Both his prior year teachers are returning, 
although they are cutting class sizes in half, 
so instead of 2 teachers to 12 kids, 
it'll be 1 teacher to 6 kids.

2. Do you have any current back to school transitions?
Front door photoshoot. 
One picture of the kid in their outfit 
and one picture of the kid (if school age) in their graduation shirt. 

3. Did you have any back to school traditions growing up?
I don't really remember. 
But one year I got a pink princess plastic lunchbox 
(you know the simple box kind) 
and my two friends had the same in purple 
and we were so psyched. 

4. New lunchbox?  New backpack? Both?
I buy cheap character Target backpacks, 
so I have allowed a new one every year. 
Except this year, of course, 
where everyone is keeping their same backpack 
because #COVID. 

I've used the same PlanetBox lunchboxes since Aaron was in preschool 
and they are going on 4+ years in pristine condition. 
I cannot say enough good things about these lunchboxes. 
I have an entire Instagram account dedicated to them. 

5. Any special back to school meals? 

Usually no, but since this is such a weird year, 
I let Aaron pick a "last meal of summer" for Sunday night
and (surprise surprise) he picked "fast food."
When I asked what kind, he picked Chick-Fil-A but they are closed Sundays. 
Then he thought for a long time before asking: 
"Isn't there like a king or something burger one?"  
It was a very proud mom moment that my child has no idea what Burger King is. 

6. What are back to school outfits? 

We don't have uniforms so nothing special here. 
In previous years, I set Aaron in front of Target's website 
and let him pick out a handful of new shirts to wear. 

7. Especially this year, how will you stay organized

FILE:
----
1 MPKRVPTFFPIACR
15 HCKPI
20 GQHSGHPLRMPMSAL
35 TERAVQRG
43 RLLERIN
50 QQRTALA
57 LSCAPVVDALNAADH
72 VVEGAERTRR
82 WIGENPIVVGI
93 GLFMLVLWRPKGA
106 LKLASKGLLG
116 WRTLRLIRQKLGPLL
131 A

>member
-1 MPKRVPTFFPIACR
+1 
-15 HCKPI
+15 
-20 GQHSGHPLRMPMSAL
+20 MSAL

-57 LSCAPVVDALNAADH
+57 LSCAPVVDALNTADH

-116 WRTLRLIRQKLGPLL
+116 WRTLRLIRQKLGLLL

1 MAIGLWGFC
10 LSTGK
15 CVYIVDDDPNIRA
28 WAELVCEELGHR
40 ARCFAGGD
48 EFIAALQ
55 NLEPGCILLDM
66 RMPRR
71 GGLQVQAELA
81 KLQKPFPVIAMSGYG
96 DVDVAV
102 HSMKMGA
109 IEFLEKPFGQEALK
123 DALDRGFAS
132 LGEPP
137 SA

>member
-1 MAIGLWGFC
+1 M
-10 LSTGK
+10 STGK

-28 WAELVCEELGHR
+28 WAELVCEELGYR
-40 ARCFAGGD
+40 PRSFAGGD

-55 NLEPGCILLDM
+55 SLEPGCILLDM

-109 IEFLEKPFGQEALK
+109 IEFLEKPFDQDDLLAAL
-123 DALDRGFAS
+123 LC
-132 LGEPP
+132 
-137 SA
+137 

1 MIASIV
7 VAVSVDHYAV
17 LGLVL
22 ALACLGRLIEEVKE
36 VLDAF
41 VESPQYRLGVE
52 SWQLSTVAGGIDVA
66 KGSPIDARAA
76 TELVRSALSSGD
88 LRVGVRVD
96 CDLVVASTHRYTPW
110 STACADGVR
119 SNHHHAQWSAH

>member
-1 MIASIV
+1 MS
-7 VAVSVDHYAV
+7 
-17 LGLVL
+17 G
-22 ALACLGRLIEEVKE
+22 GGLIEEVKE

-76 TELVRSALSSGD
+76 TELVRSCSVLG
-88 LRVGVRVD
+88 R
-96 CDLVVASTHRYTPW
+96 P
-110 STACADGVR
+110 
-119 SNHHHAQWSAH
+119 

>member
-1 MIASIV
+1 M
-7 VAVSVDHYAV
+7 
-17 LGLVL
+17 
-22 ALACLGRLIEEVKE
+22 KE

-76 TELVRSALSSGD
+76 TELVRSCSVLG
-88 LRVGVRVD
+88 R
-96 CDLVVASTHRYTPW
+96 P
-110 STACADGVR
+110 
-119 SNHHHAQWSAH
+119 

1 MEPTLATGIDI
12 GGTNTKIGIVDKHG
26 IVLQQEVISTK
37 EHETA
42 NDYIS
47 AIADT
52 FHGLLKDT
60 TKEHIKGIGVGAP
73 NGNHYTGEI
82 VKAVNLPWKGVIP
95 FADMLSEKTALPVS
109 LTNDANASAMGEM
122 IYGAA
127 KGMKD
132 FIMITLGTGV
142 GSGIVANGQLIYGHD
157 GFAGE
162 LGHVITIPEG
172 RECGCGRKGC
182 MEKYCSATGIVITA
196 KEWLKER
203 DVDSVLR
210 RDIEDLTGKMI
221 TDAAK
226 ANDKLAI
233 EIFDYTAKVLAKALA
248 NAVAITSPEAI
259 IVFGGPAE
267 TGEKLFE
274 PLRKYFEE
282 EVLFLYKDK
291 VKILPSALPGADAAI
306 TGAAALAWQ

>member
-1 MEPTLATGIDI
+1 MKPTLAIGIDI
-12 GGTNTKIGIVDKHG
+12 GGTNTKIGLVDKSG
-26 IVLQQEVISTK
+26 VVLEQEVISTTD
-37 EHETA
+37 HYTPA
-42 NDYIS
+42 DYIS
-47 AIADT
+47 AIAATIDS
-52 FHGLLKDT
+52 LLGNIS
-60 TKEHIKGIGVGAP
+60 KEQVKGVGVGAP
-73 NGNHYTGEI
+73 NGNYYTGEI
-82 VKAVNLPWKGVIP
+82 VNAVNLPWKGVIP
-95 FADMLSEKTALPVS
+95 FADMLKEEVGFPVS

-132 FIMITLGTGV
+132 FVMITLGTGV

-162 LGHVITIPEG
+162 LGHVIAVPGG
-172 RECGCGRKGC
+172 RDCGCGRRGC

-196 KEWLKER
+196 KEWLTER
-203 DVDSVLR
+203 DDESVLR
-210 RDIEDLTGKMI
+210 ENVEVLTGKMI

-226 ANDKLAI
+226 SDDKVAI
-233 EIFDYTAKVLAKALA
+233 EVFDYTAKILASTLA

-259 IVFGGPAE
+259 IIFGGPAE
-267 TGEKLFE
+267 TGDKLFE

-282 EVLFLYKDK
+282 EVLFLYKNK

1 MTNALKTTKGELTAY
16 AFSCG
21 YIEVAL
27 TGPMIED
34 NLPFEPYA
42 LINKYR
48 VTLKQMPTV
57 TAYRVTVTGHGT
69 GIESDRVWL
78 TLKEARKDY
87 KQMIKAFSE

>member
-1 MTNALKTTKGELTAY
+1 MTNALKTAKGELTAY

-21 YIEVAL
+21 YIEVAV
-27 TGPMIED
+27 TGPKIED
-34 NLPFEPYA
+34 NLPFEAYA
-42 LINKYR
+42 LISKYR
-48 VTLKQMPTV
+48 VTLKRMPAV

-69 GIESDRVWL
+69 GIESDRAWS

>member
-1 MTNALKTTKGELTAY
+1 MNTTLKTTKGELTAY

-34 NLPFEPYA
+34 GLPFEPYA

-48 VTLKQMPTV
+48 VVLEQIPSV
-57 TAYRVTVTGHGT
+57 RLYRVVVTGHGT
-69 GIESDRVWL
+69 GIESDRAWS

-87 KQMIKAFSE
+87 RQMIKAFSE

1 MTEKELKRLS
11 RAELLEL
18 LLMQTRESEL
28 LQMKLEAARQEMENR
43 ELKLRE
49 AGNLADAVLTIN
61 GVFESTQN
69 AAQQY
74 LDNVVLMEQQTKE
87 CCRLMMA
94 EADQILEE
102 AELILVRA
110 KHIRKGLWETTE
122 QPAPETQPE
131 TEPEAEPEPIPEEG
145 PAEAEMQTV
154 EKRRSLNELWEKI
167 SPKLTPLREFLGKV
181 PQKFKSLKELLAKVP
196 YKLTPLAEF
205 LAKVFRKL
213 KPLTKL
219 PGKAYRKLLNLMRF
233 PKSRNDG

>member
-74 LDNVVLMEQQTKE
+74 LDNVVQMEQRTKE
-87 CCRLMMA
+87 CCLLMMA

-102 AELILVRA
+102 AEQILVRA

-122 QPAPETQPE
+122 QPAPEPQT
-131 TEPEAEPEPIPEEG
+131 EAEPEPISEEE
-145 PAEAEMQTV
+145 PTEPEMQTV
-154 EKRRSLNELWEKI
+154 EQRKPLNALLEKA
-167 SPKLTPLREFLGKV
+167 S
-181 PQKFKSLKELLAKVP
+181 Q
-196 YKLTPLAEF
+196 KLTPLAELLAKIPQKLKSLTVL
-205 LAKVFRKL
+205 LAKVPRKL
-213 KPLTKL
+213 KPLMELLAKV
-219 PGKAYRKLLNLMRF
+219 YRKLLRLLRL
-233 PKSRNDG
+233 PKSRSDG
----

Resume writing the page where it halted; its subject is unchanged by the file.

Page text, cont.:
and get into a routine? 

If there's one thing I've accepted from COVID, 
is that I can't plan anything
which goes counter to EVERYTHING in my personality. 
I'm approaching school with a very "laissez faire" attitude. 
Eventually we will find a groove that works. 
(Just in time for things to change again.)

8. Do you have any end of summer plans?
We are going to the lake for 10 days. 
We couldn't go in the summer because Adam's 
aunt and uncle up there have every COVID risk symptom possible, 
but they left today so we can goooo!!!!!
We'll haul up Aaron's school laptop 
but I don't plan to make him do anything while we are up there. 

Last year Labor Day at the lake

9. What are you and your kids looking forward to this school year? 

Aaron: "Being allowed on the computer all day!" 
Oliver: "Seeing Ms Katie!" (his favorite teacher) 
Me: Routine. 
Even though we don't have a routine planned like in prior years
I know we'll eventually fall into one
and I appreciate the soothing nature of a good routine. 
I'm also much more likely to eat healthy 
and exercise consistently in a routine. 

10. Do you give teacher gifts? 

Generally, gifts are given at holidays, 
teacher appreciation week (May), 
and end-of-school-year. 

In Aaron's elementary school, homeroom parents collect $20 from each family 
and use that fund to buy the teachers gifts at holidays, 
appreciation, and end-of-year. 
Teacher's fill out a "favorites" list, 
distributed to all homeroom parents, 
so we know what to get. 
I was a homeroom mom in kindergarten 
and I bought our teacher endless giftcards 
because I truly believe all teachers want is giftcards. 

In Oliver's Preschool, there is no such coordination. 
Last holidays, I bought
 each teacher a "Not All Classrooms Have Four Walls" tee (here)
(ok ok, I said they only want giftcards but I couldn't resist), 
wrote a nice card during teacher appreciation week, 
and then gave them each an REI giftcard at end of year. 
I normally do Target giftcards but one of Oliver's teachers 
made a snide comment about Target being a "plastic landfill."
(I mean, she's right, but I still love Target.  SORRY, EARTH.)